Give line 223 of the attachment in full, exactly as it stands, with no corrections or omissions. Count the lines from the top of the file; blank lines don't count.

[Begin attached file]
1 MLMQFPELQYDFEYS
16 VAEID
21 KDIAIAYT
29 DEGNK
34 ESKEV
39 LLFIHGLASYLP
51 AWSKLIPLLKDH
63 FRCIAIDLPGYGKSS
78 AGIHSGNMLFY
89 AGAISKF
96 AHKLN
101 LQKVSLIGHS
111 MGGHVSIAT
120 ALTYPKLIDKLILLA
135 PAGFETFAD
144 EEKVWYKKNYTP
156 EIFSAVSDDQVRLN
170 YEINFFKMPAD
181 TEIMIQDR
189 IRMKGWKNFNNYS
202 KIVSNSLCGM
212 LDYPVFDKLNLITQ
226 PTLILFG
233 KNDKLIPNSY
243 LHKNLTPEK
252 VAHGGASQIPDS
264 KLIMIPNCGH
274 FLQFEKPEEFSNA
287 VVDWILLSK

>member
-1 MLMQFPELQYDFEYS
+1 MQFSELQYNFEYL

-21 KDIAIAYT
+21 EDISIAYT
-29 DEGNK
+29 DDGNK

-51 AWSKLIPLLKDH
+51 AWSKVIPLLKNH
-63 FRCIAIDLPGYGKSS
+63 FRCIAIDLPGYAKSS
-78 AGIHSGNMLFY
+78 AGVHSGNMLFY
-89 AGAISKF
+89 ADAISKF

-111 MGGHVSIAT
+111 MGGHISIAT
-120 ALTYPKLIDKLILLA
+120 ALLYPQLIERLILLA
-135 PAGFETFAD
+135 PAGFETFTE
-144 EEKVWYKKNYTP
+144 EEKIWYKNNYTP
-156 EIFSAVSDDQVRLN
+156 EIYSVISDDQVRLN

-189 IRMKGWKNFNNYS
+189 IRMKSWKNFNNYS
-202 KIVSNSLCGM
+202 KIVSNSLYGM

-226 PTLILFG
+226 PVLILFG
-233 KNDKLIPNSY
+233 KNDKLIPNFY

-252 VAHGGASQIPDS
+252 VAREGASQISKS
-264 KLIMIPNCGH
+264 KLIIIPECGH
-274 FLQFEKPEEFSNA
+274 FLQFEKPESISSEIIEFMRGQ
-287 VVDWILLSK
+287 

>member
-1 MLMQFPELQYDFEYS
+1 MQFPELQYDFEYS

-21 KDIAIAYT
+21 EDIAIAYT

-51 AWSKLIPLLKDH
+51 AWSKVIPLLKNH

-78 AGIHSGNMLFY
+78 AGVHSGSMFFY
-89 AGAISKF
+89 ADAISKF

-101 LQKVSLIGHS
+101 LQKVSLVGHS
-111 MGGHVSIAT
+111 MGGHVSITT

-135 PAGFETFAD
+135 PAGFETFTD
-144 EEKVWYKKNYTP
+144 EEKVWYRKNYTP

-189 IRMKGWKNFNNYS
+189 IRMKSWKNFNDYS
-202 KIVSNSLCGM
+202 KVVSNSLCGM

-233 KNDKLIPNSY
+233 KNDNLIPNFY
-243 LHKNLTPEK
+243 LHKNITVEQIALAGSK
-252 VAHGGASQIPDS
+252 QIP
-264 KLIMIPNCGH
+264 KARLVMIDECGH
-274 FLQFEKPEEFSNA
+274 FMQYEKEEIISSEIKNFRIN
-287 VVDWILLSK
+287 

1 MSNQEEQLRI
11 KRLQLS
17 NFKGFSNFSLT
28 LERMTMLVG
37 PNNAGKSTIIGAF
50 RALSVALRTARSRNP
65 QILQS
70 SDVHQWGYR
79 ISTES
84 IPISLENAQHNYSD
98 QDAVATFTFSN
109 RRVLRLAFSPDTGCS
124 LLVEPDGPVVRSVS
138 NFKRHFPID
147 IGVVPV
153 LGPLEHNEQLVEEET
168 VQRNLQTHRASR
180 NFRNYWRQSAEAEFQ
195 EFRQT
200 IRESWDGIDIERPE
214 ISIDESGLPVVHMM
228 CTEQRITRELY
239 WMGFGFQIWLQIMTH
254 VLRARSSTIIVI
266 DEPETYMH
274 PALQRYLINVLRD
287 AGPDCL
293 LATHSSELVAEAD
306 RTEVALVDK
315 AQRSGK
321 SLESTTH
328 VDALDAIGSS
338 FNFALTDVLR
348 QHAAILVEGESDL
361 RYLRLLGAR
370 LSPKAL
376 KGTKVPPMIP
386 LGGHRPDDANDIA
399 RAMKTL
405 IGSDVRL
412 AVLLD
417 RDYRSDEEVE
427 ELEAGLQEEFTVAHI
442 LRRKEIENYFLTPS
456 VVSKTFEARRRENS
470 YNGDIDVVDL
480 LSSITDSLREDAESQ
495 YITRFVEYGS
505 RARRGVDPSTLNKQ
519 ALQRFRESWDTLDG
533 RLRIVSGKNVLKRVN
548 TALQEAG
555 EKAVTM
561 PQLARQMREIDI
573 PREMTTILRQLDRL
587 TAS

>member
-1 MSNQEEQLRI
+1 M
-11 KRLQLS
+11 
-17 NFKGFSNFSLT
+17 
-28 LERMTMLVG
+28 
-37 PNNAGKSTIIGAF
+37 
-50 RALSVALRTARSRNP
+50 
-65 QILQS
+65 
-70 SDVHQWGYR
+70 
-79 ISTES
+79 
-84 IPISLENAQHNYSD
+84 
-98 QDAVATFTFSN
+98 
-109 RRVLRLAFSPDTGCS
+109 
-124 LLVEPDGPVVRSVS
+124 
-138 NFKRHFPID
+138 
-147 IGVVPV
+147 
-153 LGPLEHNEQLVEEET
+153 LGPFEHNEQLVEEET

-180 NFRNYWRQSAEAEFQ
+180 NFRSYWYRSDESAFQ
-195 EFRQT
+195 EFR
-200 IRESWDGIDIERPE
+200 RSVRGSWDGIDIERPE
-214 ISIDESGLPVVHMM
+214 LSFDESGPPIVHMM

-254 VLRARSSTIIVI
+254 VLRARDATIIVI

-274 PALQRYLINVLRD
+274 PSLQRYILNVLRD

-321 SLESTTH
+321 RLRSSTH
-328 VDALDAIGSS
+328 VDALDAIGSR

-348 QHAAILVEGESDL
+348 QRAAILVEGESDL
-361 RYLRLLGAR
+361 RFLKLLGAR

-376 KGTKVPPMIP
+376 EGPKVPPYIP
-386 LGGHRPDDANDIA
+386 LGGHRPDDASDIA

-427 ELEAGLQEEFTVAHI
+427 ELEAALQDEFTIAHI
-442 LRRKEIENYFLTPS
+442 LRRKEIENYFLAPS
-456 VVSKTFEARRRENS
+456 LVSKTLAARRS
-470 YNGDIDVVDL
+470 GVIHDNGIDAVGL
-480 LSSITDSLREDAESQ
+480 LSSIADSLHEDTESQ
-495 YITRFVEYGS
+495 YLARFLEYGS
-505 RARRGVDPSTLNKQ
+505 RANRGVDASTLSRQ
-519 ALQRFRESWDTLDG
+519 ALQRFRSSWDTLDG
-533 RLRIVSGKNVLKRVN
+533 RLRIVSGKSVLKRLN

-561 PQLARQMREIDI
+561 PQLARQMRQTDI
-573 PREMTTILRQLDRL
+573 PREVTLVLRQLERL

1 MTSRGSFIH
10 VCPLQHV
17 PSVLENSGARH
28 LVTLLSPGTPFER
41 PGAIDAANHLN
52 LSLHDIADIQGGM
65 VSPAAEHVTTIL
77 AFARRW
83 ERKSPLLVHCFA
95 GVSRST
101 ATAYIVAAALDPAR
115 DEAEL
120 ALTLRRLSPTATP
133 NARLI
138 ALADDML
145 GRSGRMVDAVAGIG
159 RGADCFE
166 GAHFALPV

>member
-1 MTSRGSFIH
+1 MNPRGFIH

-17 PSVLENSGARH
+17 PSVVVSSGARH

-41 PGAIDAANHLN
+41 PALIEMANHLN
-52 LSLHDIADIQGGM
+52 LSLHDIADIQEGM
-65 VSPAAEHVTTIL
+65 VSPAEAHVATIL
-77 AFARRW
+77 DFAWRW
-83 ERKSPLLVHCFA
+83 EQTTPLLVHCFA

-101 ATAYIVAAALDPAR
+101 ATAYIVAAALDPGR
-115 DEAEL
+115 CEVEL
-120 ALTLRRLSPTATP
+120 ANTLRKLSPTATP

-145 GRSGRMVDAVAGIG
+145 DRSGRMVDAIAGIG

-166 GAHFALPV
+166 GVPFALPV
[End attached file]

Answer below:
-456 VVSKTFEARRRENS